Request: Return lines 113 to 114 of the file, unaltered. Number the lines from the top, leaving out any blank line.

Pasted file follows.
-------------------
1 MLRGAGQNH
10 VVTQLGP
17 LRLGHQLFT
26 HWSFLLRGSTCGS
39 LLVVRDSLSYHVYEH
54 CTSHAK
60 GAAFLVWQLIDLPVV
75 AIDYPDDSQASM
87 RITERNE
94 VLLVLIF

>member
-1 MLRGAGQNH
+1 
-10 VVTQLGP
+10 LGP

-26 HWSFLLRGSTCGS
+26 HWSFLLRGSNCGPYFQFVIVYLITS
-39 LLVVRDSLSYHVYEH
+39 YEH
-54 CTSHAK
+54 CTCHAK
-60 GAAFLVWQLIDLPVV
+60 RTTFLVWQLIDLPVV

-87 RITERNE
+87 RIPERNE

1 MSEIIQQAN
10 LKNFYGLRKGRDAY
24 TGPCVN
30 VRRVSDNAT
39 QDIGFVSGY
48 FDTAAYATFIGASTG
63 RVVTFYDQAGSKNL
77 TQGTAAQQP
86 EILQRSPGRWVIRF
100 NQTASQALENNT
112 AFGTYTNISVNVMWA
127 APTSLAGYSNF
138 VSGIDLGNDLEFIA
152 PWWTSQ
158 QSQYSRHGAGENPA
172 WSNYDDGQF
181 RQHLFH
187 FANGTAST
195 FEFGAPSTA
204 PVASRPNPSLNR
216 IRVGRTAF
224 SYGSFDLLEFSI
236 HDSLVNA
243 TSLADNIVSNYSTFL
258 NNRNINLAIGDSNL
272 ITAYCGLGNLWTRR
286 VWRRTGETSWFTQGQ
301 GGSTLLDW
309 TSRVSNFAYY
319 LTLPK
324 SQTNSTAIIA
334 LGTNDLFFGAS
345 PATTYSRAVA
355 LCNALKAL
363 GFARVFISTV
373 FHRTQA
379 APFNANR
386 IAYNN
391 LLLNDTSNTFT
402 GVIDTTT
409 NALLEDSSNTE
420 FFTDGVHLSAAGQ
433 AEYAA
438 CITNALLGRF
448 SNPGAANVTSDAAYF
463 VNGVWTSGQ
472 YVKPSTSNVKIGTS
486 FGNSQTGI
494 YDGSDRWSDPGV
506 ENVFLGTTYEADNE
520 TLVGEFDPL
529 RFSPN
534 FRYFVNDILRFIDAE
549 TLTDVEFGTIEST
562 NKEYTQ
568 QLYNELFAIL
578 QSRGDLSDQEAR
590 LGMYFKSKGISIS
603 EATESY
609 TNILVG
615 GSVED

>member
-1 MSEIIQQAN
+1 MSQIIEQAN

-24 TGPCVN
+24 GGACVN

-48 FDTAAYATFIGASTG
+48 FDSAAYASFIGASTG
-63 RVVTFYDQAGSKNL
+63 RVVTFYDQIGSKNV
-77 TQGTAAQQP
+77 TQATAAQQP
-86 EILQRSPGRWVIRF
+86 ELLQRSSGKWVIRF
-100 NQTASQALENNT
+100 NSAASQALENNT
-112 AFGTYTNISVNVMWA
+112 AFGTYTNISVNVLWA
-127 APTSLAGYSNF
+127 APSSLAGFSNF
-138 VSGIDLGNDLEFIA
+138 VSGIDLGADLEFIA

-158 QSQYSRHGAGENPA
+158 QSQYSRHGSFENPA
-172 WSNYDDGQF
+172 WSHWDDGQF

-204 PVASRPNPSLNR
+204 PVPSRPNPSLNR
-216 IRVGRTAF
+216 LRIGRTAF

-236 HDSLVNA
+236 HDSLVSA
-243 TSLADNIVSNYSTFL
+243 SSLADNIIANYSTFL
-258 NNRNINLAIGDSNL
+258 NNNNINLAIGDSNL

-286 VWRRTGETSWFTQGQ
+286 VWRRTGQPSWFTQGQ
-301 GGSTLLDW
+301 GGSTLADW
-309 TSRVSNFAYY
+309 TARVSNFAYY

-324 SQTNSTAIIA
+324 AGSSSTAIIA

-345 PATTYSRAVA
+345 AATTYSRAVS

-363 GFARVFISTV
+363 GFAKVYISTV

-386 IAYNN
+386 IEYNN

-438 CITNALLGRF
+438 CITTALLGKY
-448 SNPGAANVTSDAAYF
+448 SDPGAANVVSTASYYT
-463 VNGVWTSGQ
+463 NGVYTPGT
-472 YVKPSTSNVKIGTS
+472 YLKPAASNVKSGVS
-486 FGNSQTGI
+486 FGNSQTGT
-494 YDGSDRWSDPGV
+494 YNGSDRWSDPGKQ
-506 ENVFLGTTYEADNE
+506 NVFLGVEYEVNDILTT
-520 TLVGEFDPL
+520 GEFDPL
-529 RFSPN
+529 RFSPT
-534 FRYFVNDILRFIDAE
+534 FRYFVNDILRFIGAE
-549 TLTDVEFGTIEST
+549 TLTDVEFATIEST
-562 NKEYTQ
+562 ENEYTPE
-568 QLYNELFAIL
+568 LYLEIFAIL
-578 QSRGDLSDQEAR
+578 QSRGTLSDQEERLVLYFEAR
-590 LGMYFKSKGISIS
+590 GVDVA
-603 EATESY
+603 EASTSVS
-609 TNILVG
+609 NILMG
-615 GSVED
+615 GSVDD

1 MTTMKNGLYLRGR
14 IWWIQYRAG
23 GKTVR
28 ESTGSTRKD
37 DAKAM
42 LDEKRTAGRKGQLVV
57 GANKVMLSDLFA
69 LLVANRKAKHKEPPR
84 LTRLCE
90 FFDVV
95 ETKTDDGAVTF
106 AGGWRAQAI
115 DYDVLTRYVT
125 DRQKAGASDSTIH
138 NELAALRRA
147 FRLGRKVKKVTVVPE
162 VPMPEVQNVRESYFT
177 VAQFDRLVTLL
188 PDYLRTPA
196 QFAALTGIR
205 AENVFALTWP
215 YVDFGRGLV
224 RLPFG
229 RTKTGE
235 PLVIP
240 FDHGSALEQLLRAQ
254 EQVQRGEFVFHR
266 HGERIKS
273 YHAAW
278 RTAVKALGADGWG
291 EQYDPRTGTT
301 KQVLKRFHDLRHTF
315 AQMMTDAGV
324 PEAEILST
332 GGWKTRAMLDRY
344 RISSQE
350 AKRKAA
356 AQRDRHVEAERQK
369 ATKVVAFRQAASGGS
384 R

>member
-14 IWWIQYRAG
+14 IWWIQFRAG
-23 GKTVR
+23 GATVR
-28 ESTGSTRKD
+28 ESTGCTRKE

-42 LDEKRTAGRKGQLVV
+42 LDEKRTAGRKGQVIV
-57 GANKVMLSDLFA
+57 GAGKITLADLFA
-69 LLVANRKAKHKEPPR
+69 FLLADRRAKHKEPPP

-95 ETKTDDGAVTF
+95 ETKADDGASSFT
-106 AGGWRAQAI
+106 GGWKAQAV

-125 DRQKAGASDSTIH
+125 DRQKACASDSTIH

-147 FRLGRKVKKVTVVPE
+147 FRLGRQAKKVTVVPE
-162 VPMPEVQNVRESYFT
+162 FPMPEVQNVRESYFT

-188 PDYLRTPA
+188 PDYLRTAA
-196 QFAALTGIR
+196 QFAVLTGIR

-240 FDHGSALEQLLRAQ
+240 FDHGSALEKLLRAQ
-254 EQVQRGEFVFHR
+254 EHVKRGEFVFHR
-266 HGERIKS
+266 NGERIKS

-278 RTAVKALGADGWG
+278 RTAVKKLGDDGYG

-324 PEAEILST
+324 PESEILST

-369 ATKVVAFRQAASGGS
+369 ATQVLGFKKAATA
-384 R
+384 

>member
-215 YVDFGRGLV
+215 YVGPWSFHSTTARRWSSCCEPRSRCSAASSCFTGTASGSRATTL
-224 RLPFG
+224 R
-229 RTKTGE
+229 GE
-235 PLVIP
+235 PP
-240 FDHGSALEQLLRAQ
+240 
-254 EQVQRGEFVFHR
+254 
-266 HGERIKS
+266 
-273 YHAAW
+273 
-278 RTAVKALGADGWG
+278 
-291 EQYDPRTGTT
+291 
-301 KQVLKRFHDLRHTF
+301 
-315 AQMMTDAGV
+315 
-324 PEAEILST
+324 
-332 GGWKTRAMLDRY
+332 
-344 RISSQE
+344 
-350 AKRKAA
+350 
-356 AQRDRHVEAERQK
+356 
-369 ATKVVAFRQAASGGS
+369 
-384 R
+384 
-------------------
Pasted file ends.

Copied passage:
+204 PVPSRPNPSLNR
-216 IRVGRTAF